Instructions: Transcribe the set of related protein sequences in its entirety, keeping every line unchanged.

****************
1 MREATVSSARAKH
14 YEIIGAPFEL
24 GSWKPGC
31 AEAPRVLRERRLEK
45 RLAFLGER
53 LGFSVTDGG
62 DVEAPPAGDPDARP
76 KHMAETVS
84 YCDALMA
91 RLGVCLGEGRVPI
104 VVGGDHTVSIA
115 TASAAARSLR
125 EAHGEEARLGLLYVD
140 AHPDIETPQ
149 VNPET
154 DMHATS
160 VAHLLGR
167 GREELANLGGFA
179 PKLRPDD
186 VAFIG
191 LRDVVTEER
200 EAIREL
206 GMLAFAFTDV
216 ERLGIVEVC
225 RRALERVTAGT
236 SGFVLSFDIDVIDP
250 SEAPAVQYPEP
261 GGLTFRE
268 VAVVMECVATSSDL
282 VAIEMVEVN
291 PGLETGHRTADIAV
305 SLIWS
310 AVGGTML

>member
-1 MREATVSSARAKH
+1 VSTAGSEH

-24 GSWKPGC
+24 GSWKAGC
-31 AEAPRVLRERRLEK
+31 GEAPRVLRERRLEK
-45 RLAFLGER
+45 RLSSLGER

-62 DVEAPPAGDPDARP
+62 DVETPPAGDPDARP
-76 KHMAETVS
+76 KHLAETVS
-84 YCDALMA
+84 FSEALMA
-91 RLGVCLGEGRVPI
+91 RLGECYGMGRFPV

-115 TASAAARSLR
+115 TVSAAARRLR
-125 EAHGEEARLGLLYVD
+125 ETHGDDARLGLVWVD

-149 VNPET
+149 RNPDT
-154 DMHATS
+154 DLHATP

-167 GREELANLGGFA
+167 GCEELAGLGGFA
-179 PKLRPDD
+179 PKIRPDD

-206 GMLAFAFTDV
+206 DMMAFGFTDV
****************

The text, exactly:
1 MREATVSSARAKH
14 YEIIGAPFEL
24 GSWKPGC
31 AEAPRVLRERRLEK
45 RLAFLGER
53 LGFSVTDGG
62 DVEAPPAGDPDARP
76 KHMAETVS
84 YCDALMA
91 RLGVCLGEGRVPI
104 VVGGDHTVSIA
115 TASAAARSLR
125 EAHGEEARLGLLYVD
140 AHPDIETPQ
149 VNPET
154 DMHATS
160 VAHLLGR
167 GREELANLGGFA
179 PKLRPDD
186 VAFIG
191 LRDVVTEER
200 EAIREL
206 GMLAFAFTDV
216 ERLGIVEVC
225 RRALERVTAGT
236 SGFVLSFDIDVIDP
250 SEAPAVQYPEP
261 GGLTFRE
268 VAVVMECVATSSDL
282 VAIEMVEVN
291 PGLETGHRTADIAV
305 SLIWS
310 AVGGTML

>member
-1 MREATVSSARAKH
+1 VSTAGSEH

-24 GSWKPGC
+24 GSWKAGC
-31 AEAPRVLRERRLEK
+31 GEAPRVLRERRLEK
-45 RLAFLGER
+45 RLSSLGER

-62 DVEAPPAGDPDARP
+62 DVETPPAGDPDARP
-76 KHMAETVS
+76 KHLAETVS
-84 YCDALMA
+84 FSEALMA
-91 RLGVCLGEGRVPI
+91 RLGECYGMGRFPV

-115 TASAAARSLR
+115 TVSAAARRLR
-125 EAHGEEARLGLLYVD
+125 ETHGDDARLGLVWVD

-149 VNPET
+149 RNPDT
-154 DMHATS
+154 DLHATP

-167 GREELANLGGFA
+167 GCEELAGLGGFA
-179 PKLRPDD
+179 PKIRPDD

-206 GMLAFAFTDV
+206 DMMAFGFTDV